|US20070191974 *||Dec 21, 2006||Aug 16, 2007||Holger Staiger||Heating Device for a Field Device Display|
|US20070214258 *||Dec 15, 2006||Sep 13, 2007||Venkateswaran Karrapanan||Real-time, self-directing updating of asset state|
|US20070241916 *||Apr 10, 2006||Oct 18, 2007||Rosemount, Inc.||Temperature responsive indicators for process control instruments|
|US20070273496 *||May 23, 2006||Nov 29, 2007||Hedtke Robert C||Industrial process device utilizing magnetic induction|
|US20090062931 *||Nov 4, 2008||Mar 5, 2009||Fisher-Rosemount Systems, Inc.||Appendable System and Devices for Data Acquisition, Analysis and Control|
|US20100109331 *||Nov 3, 2008||May 6, 2010||Hedtke Robert C||Industrial process power scavenging device and method of deriving process device power from an industrial process|
|US20110134973 *||Dec 2, 2010||Jun 9, 2011||Fisher-Rosemount Systems, Inc.||Appendable system and devices for data acquisition, analysis and control|
|US20110216695 *||Mar 4, 2010||Sep 8, 2011||Rosemount Inc.||Apparatus for interconnecting wireless networks separated by a barrier|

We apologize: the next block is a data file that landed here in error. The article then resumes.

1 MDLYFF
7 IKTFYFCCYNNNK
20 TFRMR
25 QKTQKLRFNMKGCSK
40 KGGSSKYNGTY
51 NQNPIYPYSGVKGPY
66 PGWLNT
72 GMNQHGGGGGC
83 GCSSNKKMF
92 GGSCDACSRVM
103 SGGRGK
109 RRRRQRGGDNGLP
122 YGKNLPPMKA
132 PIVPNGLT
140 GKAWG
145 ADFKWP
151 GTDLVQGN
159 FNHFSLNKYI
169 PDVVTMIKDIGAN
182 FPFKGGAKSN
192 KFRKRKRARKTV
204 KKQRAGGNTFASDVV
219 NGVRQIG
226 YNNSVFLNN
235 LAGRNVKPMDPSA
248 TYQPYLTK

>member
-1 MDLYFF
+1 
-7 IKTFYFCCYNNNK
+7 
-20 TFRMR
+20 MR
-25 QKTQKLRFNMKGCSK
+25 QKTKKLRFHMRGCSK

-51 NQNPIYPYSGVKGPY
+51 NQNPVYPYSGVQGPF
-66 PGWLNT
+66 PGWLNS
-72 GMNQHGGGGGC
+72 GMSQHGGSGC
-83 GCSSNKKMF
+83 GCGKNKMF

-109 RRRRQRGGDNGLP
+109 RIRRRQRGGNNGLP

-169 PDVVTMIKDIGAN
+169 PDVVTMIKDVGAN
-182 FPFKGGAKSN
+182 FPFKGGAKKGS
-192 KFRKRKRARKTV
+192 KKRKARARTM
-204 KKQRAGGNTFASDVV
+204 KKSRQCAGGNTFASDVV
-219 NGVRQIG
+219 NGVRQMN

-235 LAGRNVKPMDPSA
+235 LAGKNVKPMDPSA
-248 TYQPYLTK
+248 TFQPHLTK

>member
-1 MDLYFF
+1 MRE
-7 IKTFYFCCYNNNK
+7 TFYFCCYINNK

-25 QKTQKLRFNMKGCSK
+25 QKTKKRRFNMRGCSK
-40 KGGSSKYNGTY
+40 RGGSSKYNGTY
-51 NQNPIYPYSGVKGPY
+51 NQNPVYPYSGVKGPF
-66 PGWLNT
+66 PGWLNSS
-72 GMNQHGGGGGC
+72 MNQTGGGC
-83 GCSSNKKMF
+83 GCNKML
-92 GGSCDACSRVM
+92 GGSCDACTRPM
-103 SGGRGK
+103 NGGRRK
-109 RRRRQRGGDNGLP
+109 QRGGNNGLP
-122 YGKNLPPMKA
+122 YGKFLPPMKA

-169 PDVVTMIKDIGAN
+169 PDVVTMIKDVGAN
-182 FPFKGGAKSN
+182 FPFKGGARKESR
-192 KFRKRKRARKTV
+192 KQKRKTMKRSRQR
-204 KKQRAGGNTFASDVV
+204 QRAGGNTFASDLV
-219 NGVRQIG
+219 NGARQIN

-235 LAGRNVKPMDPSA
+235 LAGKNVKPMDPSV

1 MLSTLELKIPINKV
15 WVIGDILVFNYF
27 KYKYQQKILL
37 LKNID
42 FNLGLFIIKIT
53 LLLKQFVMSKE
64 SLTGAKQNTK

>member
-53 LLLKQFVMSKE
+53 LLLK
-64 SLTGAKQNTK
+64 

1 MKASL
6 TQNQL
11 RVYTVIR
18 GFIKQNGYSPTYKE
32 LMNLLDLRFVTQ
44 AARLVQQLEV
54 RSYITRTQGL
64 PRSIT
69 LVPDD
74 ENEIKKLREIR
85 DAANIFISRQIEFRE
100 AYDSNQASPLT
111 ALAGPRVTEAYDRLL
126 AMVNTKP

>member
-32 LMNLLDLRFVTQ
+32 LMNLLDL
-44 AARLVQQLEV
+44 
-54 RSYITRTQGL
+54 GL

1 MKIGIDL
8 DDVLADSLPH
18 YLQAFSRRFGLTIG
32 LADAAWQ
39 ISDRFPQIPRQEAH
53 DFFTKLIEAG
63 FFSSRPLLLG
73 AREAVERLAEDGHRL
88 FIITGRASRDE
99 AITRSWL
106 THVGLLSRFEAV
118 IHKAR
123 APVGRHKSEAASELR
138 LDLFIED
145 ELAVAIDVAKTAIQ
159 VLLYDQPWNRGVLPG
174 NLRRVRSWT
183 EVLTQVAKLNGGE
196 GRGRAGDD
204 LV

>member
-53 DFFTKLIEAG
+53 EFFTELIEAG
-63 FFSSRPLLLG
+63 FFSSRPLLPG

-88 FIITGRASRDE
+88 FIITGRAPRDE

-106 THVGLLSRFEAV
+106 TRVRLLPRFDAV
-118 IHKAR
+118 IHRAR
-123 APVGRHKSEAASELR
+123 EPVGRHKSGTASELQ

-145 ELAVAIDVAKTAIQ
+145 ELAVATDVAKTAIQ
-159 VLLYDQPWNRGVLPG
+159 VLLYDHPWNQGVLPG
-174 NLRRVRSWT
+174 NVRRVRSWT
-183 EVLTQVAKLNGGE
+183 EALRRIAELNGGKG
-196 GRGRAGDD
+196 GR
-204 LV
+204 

|US20120040635 *||Aug 13, 2010||Feb 16, 2012||Boucher Joseph N||Mobile Interoperability Workstation Controller Having Video Capabilities Within an Incident Communications Network|
|US20160026173 *||Jul 24, 2015||Jan 28, 2016||Computational Systems, Inc.||Processing Machinery Protection and Fault Prediction Data Natively in a Distributed Control System|
|EP2637001A1 *||May 11, 2007||Sep 11, 2013||Rosemount, Inc.||Industrial process device utilizing magnetic induction|
|EP2637002A1 *||May 11, 2007||Sep 11, 2013||Rosemount, Inc.||Industrial process device utilizing magnetic induction|
|U.S. Classification||702/188, 73/658, 702/183, 318/490, 702/122, 700/66|
|International Classification||G06F15/00, G05B23/02, G06F11/00, G05B15/02|
|Cooperative Classification||Y02P90/86, Y02P90/04, G05B2219/33192, G05B19/4183, Y02P90/18, Y02P90/10|
|Aug 7, 2002||AS||Assignment|
Owner name: FISHER-ROSEMOUNT SYSTEMS, INC., TEXAS
Free format text: ASSIGNMENT OF ASSIGNORS INTEREST;ASSIGNORS:SCHLEISS, TREVOR D.;NIXON, MARK J.;EDDIE, RON;AND OTHERS;REEL/FRAME:013159/0128;SIGNING DATES FROM 20020220 TO 20020304
|Mar 13, 2007||CC||Certificate of correction|
|Sep 30, 2009||FPAY||Fee payment|
Year of fee payment: 4
|Oct 25, 2013||FPAY||Fee payment|
Year of fee payment: 8
|Oct 25, 2017||MAFP|
Free format text: PAYMENT OF MAINTENANCE FEE, 12TH YEAR, LARGE ENTITY (ORIGINAL EVENT CODE: M1553)
Year of fee payment: 12